There’s a lot there to like.
Let’s go through it:
Permanently Extend the 2001 and 2003 Tax Cuts.
- Reduced individual income tax rates, saving every tax-paying family a minimum of $600.
- Preserving the $1000 child tax credit, which was doubled from $500 per child.
- Protecting Marriage penalty relief.
- Retaining Education tax incentives, including Coverdell Education Savings Accounts, 529 college savings plans, and deductions for higher education expenses.
- Reduced tax rates on capital gains and qualified dividends.
- Increased expensing of investment for small businesses.
All good stuff so far. Bush’s tax cuts have really helped the economy, and making them permanent will keep the economy happy.
Permanently Repeal the Death Tax.
Excellent. You shouldn’t be taxed twice on your money.
Repeal the Alternative Minimum Tax.
Now that the AMT is hitting people who aren’t considered “rich” anymore, it makes sense to either change it or remove it entirely.
Reduce the Corporate Tax Rate.
And where does that money go? To the UBER RICH, of course. (And that means Democrats!)
I kid, of course. It gets reinvested into the economy! Better than being flushed down the government moneyhole.
Permanently Extend Small Business Expensing.
Update and Simplify Depreciation Schedules.
Both would do wonders for small business.
This is the only part of the plan I’m not entirely enamored with, although it’s better than what we currently have. Effectively it’s “pay income tax like it normally goes OR pay a flat tax”. It’s like the old square on the Monopoly board where your Income Tax was 10% of the money you had or $200 (if only it were that simple!). I don’t like it because it’s a cop out. Fiscal conservatives have been after a Flat Tax for a long time, and what Fred has in his tax proposal is a good start. But homeowners aren’t given an incentive to select the flat tax so long as they have a mortgage, because with the Flat Tax there are no deductions for mortgage interest. If there’s one deduction that people really want, it’s the mortgage interest deduction because it helps people buy a house and live the dream.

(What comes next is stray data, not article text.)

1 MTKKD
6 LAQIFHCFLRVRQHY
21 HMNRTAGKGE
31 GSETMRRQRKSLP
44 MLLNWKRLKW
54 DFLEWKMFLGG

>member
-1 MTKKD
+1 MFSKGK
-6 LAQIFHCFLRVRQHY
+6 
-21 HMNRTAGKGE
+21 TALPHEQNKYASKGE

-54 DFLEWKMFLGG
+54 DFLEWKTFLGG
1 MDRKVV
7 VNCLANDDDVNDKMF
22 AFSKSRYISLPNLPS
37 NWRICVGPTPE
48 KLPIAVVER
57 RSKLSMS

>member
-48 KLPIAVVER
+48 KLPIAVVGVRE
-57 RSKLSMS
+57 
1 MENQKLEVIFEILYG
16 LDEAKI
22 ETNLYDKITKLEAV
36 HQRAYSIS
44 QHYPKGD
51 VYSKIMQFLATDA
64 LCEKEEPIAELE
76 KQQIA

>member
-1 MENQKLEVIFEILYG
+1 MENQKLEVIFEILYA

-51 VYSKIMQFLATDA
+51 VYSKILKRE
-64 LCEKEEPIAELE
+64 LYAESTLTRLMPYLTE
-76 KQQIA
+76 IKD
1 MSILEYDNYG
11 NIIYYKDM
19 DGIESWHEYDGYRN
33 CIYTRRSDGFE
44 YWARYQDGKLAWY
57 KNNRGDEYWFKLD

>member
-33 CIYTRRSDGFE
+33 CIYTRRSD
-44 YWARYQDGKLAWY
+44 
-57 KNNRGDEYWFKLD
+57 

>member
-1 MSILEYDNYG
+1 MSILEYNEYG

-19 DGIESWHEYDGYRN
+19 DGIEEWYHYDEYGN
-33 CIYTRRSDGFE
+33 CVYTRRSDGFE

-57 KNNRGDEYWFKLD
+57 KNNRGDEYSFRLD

Flat tax doesn’t account for it. But otherwise, it’s great for single people who rent (which the current system is not good for) or people who have small deductions.
Fred missed an opportunity here. The Flat Tax can allow some deductions, like for mortgage, if it’s built in. Go ahead, allow the mortgage deduction and child-related expenses, but toss every other deduction that’s out there. If you simplify the tax code to a Flat Tax with minimal deduction, there’s no reason to have the staffing of the IRS as it’s been with the current tax code. Reducing the number of IRS accountants frees up government money and reduces overhead and bureaucracy. So why not go whole hog?
But this is the kind of thing I like to see from candidates– plans. Not a nebulous “what I would do if I were Prez” type of BS. I’m talking steps to a tax plan. Steps to reducing government. Changes that need to be made at certain levels. And for goodness sake, don’t say stupid things like “No Muslims in my cabinet”, Mitt.